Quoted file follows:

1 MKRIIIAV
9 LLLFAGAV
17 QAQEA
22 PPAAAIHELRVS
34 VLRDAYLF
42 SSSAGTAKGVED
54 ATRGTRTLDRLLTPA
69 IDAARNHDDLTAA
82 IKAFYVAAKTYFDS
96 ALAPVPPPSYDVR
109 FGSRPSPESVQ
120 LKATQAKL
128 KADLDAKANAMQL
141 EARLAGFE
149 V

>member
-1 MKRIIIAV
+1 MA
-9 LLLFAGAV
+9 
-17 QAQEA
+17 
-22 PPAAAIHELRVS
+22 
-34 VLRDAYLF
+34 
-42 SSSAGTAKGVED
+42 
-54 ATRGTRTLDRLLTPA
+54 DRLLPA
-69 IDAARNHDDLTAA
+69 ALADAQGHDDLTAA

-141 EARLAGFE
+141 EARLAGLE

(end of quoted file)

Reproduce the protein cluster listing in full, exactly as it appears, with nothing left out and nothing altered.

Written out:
1 MKRIIIAV
9 LLLFAGAV
17 QAQEA
22 PPAAAIHELRVS
34 VLRDAYLF
42 SSSAGTAKGVED
54 ATRGTRTLDRLLTPA
69 IDAARNHDDLTAA
82 IKAFYVAAKTYFDS
96 ALAPVPPPSYDVR
109 FGSRPSPESVQ
120 LKATQAKL
128 KADLDAKANAMQL
141 EARLAGFE
149 V

>member
-1 MKRIIIAV
+1 MA
-9 LLLFAGAV
+9 
-17 QAQEA
+17 
-22 PPAAAIHELRVS
+22 
-34 VLRDAYLF
+34 
-42 SSSAGTAKGVED
+42 
-54 ATRGTRTLDRLLTPA
+54 DRLLPA
-69 IDAARNHDDLTAA
+69 ALADAQGHDDLTAA

-141 EARLAGFE
+141 EARLAGLE